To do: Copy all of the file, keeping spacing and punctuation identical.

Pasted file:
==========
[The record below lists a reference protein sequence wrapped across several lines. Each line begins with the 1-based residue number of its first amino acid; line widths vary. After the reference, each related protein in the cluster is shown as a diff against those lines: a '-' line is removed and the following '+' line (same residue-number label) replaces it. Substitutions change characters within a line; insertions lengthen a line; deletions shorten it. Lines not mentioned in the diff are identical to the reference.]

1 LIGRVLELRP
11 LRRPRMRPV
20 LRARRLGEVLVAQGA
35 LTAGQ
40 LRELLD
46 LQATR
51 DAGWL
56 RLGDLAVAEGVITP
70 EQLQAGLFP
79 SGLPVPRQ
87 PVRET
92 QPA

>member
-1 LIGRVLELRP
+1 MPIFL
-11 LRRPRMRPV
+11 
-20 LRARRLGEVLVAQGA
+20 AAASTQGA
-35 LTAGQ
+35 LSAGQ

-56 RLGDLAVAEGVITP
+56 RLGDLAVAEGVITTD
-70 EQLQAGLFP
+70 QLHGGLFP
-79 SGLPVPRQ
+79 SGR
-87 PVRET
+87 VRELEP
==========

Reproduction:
[The record below lists a reference protein sequence wrapped across several lines. Each line begins with the 1-based residue number of its first amino acid; line widths vary. After the reference, each related protein in the cluster is shown as a diff against those lines: a '-' line is removed and the following '+' line (same residue-number label) replaces it. Substitutions change characters within a line; insertions lengthen a line; deletions shorten it. Lines not mentioned in the diff are identical to the reference.]

1 LIGRVLELRP
11 LRRPRMRPV
20 LRARRLGEVLVAQGA
35 LTAGQ
40 LRELLD
46 LQATR
51 DAGWL
56 RLGDLAVAEGVITP
70 EQLQAGLFP
79 SGLPVPRQ
87 PVRET
92 QPA

>member
-1 LIGRVLELRP
+1 MPIFL
-11 LRRPRMRPV
+11 
-20 LRARRLGEVLVAQGA
+20 AAASTQGA
-35 LTAGQ
+35 LSAGQ

-56 RLGDLAVAEGVITP
+56 RLGDLAVAEGVITTD
-70 EQLQAGLFP
+70 QLHGGLFP
-79 SGLPVPRQ
+79 SGR
-87 PVRET
+87 VRELEP